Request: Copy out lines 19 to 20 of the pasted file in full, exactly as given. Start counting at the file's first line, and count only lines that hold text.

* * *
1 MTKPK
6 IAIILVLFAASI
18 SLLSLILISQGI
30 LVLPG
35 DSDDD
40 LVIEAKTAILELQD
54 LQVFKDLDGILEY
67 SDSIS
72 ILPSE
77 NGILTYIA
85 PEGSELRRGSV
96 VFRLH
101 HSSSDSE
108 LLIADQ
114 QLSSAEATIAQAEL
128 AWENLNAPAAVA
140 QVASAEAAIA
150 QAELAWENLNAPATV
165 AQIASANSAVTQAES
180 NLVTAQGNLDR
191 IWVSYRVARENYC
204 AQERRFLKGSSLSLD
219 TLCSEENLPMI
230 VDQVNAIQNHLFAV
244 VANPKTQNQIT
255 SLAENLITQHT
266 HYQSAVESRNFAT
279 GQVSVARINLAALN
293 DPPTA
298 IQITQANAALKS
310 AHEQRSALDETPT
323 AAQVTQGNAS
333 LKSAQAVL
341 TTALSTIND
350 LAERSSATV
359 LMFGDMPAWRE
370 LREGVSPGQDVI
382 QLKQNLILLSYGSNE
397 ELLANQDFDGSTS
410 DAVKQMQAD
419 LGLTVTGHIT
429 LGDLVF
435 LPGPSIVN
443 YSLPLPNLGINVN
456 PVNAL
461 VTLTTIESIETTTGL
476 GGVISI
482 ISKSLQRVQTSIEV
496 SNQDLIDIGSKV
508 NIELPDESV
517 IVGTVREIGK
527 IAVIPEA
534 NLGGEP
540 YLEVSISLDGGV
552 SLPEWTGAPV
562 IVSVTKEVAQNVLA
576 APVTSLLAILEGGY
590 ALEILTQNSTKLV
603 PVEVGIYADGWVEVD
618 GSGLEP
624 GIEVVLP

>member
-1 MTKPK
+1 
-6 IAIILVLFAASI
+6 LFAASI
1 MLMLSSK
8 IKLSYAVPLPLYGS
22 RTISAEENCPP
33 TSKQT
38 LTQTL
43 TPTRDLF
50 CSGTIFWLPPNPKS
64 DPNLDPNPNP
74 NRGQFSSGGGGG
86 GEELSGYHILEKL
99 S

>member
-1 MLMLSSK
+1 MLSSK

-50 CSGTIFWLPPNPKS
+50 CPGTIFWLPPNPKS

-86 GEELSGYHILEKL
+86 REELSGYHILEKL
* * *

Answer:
165 AQIASANSAVTQAES
180 NLVTAQGNLDR